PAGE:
Looking forward to reading about your next step, Mary! And that cake made me so hungry… I didn’t eat much for lunch and I am starving right now -_-

    • rubymary says:

      Haha I think I’m the same as you, Marta! Screw it with successful career, I just want to be happy doing what I’m doing and (hopefully) make a difference in the world (no matter how small).

      I just want to travel, travel, travel as well.

      I need to take your attitude toward life, Marta, and I’d be so much happier, haha. For the time being I’m going take the best advice you gave: go with the flow.

      The cake was delicious! I wish I could have air mailed you a slice 😉

  2. R Zhao says:

    Happy Birthday Mary!

    I had a very hard time turning 27. I think I just felt my childhood and youth was slipping away. But the past few birthdays (I’m now 32) I’ve stopped caring. Each part of life brings new challenges and surprises, many unexpected. Perhaps it’s cliche to say, but age really is just a number. There’s no point in letting it define you or your goals.

    • rubymary says:

      Thanks Rosie!

      Haha, I’m glad I wasn’t alone in regard to turning 27–I think I had the same worries and fears as you, which prompted freakout. I’m glad to hear that when you get older, it gets easier and there’s not so much worry about age. You’re right, it really is a number! I’ve met some 35-40 year olds that are just as youthful as me at 29.

      I actually felt ok turning 29. Things are going to get better from here on out!

  3. Kimberly says:

    Society really does put these expectations in our heads from a young age doesn’t it? It really is a shame, because I don’t think many people who actually achieve them are really happy (like you said). I didn’t have aspirations like that because i knew I wouldn’t be happy even if I could be bold enough to work my way up ladders.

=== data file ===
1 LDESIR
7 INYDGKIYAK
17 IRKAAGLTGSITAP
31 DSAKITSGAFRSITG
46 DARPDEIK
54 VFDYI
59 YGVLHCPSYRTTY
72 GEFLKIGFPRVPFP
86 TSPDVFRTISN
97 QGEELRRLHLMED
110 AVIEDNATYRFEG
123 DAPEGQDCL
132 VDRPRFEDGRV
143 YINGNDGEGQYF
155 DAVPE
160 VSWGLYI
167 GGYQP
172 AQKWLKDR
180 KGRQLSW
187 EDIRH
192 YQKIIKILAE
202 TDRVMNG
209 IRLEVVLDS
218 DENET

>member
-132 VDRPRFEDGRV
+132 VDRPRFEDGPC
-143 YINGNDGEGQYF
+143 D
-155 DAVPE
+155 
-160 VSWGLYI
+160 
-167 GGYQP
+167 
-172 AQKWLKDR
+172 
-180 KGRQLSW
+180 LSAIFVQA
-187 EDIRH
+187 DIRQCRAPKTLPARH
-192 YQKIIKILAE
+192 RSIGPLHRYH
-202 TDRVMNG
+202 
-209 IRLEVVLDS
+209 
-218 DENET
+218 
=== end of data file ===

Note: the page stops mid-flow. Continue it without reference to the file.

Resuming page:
After undergrad I was at a loss about what to do with my life. I went to China with my college roommate and my life changed forever. For me, being able to step out and see how people lived elsewhere, I saw that there were many different ways to be successful. I was able to let go of some of those expectations.

    I’m still in China and I’m making things work. It’s not the traditional idea of success but I am happy. I am 31 (and a half) and didn’t have any regrets on my 30th birthday. I am glad to see you let go of those societal expectations and work toward what is going to make you happy. Good luck to you! Happy Birthday too!

    • rubymary says:

      China changed my life too (and in a good way). Many of my fellow American friends that returned to the United States after living in China started having regrets as to whether their ex-pat stint in China was the right decision or not (since it was difficult to find a job–people say international experience makes a difference, but U.S. companies just see it as a drawback).